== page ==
Robert Joseph Evans commented on YARN-611:

Why is the reset policy created on a per app ATTEMPT basis? Shouldn't it be on 
a per application basis.  Wouldn't having more then one 
WindowsSlideAMRetryCountResetPolicy per application be a waste as they will 
either be running in parallel racing with each other, or there will be extra 
overhead to stop and start them for each application attempt?

Inside WindowsSlideAMRetryCountResetPolicy you create a new Timer.  Timer 
instances create a new thread, I am not sure we really need a new thread for 
potentially each application, just so the thread can wakeup every few seconds 
to reset a counter.

Inside WindowsSlideAMRetryCountResetPolicy.amRetryCountReset we call 
rmApp.getCurrentAppAttempt() in a loop.  Why don't we cache it?

I also don't really like how the code handles locking.  To me it always feels 
bad to hold a lock while calling into a class that may call back into you, 
especially from a different thread.  The WindowsSlideAMRetryCountResetPolicy 
calls into getAppAttemptId, shouldCountTowardsMaxAttemptRetry, 
mayBeLastAttempt, and setMaybeLastAttemptFlag of RmAppAttemptImpl. 
RmAppAttemptImpl calls into start, stop, and recover for the resetPolicy.  
Right now I don't think there are any potential deadlocks because 
RmAppAttemptImpl never holds a lock while interacting directly with 
resetPolicy, but if it ever does then it could deadlock.  I'm not sure of a 
good way to fix this, except perhaps through comments in the ResetPolicy 
interface specifying that start/stop/recover will never be called while holding 
a lock for RMAppAttempt or RMApp.

> Add an AM retry count reset window to YARN RM
> ---------------------------------------------
>                 Key: YARN-611
>                 URL: https://issues.apache.org/jira/browse/YARN-611
>             Project: Hadoop YARN
>          Issue Type: Bug
>          Components: resourcemanager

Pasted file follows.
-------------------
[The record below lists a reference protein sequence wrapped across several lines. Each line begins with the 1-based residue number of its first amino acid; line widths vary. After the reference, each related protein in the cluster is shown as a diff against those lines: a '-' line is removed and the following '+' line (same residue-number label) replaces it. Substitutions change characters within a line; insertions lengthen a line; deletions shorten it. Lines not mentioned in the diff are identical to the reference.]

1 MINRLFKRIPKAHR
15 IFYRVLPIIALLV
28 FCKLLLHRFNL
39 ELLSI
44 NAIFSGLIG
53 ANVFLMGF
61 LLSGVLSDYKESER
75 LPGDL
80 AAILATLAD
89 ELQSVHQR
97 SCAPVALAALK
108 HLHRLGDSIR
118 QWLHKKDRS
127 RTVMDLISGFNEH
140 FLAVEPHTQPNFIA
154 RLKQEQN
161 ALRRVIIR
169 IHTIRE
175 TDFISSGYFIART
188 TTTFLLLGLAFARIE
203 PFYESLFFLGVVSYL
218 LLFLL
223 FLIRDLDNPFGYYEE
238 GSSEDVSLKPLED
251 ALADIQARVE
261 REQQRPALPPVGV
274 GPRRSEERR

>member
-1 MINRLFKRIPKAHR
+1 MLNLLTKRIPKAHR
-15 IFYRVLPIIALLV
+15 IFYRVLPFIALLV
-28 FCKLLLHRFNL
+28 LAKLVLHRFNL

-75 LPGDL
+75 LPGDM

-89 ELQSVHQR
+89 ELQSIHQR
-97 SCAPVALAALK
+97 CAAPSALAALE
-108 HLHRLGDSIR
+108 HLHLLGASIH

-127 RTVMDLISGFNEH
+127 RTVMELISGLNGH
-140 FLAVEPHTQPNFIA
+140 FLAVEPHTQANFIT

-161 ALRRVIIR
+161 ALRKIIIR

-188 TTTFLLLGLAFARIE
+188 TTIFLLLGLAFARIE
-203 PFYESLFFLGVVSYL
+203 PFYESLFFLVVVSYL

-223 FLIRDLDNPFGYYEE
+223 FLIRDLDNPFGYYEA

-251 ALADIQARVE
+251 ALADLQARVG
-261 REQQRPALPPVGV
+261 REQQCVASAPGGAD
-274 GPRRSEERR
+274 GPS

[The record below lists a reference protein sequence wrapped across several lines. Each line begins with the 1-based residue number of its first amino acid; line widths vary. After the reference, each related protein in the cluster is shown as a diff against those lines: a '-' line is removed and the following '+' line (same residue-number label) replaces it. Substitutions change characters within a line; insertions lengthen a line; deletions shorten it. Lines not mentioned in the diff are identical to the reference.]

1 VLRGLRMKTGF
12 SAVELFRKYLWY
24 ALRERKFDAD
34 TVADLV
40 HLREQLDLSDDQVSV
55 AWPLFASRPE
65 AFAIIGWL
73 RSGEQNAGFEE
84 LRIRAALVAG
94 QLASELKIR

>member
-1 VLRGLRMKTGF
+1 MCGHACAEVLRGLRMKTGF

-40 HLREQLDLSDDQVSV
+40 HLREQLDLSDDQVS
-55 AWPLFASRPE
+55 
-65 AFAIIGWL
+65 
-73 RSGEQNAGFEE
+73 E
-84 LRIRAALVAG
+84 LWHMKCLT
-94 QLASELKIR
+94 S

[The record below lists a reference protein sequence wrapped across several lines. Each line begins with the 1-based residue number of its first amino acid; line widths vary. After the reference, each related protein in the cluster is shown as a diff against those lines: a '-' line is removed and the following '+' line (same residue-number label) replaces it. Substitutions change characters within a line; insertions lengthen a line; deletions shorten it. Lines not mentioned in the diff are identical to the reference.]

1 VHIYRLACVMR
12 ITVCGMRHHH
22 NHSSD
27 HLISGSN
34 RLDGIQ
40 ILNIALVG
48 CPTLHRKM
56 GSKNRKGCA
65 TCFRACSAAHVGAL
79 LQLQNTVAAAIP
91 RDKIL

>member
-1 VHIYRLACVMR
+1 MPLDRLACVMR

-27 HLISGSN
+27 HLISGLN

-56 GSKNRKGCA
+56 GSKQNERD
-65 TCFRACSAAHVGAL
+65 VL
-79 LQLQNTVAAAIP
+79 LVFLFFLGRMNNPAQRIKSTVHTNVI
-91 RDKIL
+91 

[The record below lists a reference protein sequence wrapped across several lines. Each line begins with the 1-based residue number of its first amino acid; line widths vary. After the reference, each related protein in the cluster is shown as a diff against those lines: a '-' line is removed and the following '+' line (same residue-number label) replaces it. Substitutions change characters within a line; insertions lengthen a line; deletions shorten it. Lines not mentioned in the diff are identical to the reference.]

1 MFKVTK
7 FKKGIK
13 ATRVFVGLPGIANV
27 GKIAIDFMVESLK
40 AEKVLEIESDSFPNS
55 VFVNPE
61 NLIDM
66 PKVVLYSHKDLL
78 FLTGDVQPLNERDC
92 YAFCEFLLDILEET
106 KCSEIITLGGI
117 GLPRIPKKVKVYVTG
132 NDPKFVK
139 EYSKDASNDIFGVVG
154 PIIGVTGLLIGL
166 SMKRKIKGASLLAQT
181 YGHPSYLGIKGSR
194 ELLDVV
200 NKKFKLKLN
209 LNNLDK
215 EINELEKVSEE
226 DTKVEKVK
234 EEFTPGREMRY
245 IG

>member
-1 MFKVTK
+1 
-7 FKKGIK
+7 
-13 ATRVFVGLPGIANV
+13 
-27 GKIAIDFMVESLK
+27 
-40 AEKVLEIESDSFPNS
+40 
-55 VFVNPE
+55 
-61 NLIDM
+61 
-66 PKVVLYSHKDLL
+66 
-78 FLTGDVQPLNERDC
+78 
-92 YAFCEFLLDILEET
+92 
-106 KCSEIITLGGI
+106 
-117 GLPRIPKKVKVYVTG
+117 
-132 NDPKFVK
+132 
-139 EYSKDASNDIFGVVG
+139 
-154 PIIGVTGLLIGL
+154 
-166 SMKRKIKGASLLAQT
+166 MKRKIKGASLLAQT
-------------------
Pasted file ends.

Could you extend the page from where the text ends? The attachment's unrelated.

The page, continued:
>    Affects Versions: 2.0.3-alpha
>            Reporter: Chris Riccomini
>            Assignee: Xuan Gong
>         Attachments: YARN-611.1.patch, YARN-611.2.patch, YARN-611.3.patch
> YARN currently has the following config:
> yarn.resourcemanager.am.max-retries
> This config defaults to 2, and defines how many times to retry a "failed" AM 
> before failing the whole YARN job. YARN counts an AM as failed if the node 
> that it was running on dies (the NM will timeout, which counts as a failure 
> for the AM), or if the AM dies.
> This configuration is insufficient for long running (or infinitely running) 
> YARN jobs, since the machine (or NM) that the AM is running on will 
> eventually need to be restarted (or the machine/NM will fail). In such an 
> event, the AM has not done anything wrong, but this is counted as a "failure" 
> by the RM. Since the retry count for the AM is never reset, eventually, at 
> some point, the number of machine/NM failures will result in the AM failure 
> count going above the configured value for 
> yarn.resourcemanager.am.max-retries. Once this happens, the RM will mark the 
> job as failed, and shut it down. This behavior is not ideal.
> I propose that we add a second configuration:
> yarn.resourcemanager.am.retry-count-window-ms
> This configuration would define a window of time that would define when an AM 
> is "well behaved", and it's safe to reset its failure count back to zero. 
> Every time an AM fails the RmAppImpl would check the last time that the AM 
> failed. If the last failure was less than retry-count-window-ms ago, and the 
> new failure count is > max-retries, then the job should fail. If the AM has 
> never failed, the retry count is < max-retries, or if the last failure was 
> OUTSIDE the retry-count-window-ms, then the job should be restarted. 
> Additionally, if the last failure was outside the retry-count-window-ms, then 
> the failure count should be set back to 0.
> This would give developers a way to have well-behaved AMs run forever, while 
> still failing mis-behaving AMs after a short period of time.
> I think the work to be done here is to change the RmAppImpl to actually look 
> at app.attempts, and see if there have been more than max-retries failures in 
> the last retry-count-window-ms milliseconds. If there have, then the job 
> should fail, if not, then the job should go forward. Additionally, we might 
> also need to add an endTime in either RMAppAttemptImpl or 
> RMAppFailedAttemptEvent, so that the RmAppImpl can check the time of the 
> failure.
> Thoughts?

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